Medical Information - Craniofrontonasal Syndrome

CRANIOFRONTONASAL syndrome (CFNS) is one of the craniofacial conditions that fall into the group called Craniofacial Dysostosis syndromes. Alternative names are Craniofrontonasal Dysplasia and Craniofrontonasal Dysostosis. It was first recognised as a distinct condition in 1979 by Professor Michael Cohen who worked in Canada.

Craniofrontonasal syndrome predominantly affects the head, face and limbs and presents with a number of typical features which require the child to enter a co-ordinated programme of care involving many different clinical specialities integrating the various expertises. The condition generally affects females more frequently and more severely than males. Very often the condition is not diagnosed in males unless they are a member of a family known to have the condition or the father of a daughter with the condition.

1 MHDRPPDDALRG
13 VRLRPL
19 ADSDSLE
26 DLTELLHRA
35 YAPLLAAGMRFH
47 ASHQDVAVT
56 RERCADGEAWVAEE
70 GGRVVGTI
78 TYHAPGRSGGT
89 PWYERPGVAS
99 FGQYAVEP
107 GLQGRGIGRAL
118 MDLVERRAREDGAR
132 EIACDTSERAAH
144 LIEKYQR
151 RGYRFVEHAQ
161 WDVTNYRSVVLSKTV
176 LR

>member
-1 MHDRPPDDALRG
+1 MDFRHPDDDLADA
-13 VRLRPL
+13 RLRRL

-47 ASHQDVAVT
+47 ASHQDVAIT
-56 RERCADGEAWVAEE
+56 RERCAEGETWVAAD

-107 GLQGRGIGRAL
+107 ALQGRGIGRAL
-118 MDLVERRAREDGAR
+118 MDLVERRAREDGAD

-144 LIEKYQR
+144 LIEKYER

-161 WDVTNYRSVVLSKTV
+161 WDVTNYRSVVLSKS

Common features in girls:

(all features may not be present in every instance)

Common features in boys:

(all features may not be present in every instance)

The skull tends to be short from front to back referred to descriptively as Brachycephaly (coronal sutures).

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